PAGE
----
Using all of the information gathered on the 1977 questionnaire, researchers examined the association between total energy expenditure and mortality using proportional hazard models, controlling the potential cofounders. Men were categorized by age, and analyzed for two time periods, 1977-1985 and 1986-1992. Researchers compared both energy expenditure and specific activities such as walking or stair climbing to mortality. Quetelet’s index and activity level were compared to mortality to test a hypothesis that physically active but overweight men experience lower mortality rates than those inactive but thin.

Results indicated that greater energy expenditure is associated with increased longevity. Duration of walking and climbing stairs were reliable predictors of longevity. Exercise intensity also was a reliable predictor of longevity. Light-intensity activities showed no association with affecting mortality rates. Moderate intensity activities were associated with lower mortality rates, while greater energy expenditure in vigorous activities clearly predicted lower mortality rates. Longevity was affected by being overweight and physical inactivity to the same extent.

The research design was a prospective cohort study that eliminated those with the presence of disease upon entry, and followed the subjects over a lengthy amount of time. Changes in exposure were possible when researchers only checked on dietary behavior and physical activity one time during the study, ignoring the initial or final assessment of each. The prospective cohort study design was able to infer a casual relationship between physical activity and longevity and was the appropriate choice for the study. A look at multiple health outcomes was possible at the end of the study, a long with an incidence rate related to several forms of physical activity.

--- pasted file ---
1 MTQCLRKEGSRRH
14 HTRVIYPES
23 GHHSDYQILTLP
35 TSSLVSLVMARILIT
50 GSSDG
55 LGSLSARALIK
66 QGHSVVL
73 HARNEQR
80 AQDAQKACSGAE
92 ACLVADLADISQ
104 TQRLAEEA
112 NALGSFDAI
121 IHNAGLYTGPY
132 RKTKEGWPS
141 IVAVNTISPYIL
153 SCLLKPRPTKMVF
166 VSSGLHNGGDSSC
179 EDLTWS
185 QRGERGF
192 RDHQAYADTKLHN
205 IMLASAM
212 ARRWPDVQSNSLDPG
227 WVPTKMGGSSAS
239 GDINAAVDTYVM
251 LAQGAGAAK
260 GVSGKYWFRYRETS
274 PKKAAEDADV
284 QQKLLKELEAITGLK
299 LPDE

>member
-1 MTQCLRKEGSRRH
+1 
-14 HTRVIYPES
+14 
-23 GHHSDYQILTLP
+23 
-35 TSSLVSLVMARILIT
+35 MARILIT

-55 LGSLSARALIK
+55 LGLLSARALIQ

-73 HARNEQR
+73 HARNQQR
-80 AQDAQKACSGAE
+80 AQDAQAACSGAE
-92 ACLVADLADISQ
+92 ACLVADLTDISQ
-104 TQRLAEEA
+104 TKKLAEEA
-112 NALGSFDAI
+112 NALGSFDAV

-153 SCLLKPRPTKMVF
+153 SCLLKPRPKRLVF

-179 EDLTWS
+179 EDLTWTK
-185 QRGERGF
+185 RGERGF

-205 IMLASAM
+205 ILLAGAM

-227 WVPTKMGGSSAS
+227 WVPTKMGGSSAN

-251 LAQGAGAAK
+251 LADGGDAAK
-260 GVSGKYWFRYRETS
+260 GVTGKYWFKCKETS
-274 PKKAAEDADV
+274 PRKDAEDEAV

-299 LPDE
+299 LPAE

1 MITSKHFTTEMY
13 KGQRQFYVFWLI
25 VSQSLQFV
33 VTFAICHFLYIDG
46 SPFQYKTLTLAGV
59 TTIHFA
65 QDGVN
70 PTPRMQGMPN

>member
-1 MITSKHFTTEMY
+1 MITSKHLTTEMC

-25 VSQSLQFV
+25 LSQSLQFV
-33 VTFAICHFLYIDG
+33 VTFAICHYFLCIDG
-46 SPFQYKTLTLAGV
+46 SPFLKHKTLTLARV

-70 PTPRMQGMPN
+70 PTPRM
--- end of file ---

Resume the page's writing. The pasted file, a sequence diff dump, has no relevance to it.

Weaknesses with the study are lack of validity for lower mortality rate associated with light and moderate intensities. In the study, results are described as lack of association with light activity and a weak relationship with moderate activity. Physical activity was only assessed in 1977 and therefore changes over time were not documented. Although observational studies cannot determine cause and effect relationships, it’s well documented that exercise has benefits that are associated with postponed mortality. However, lack of prolonged physical activity documentation could deter from these conclusions that the lower mortality rate was associated with physical activity, making it confounding. Further, undefined terms such as sport and recreational activities could have been misinterpreted by subjects during the activity level portion. Dietary information wasn’t gathered in 1977, although it was in 1988. Once again, another example of lack of documentation that could prove critical. The dietary intake over the span of 11 years could be just as important as the physical activity, as the study proved when comparing being overweight to inactivity.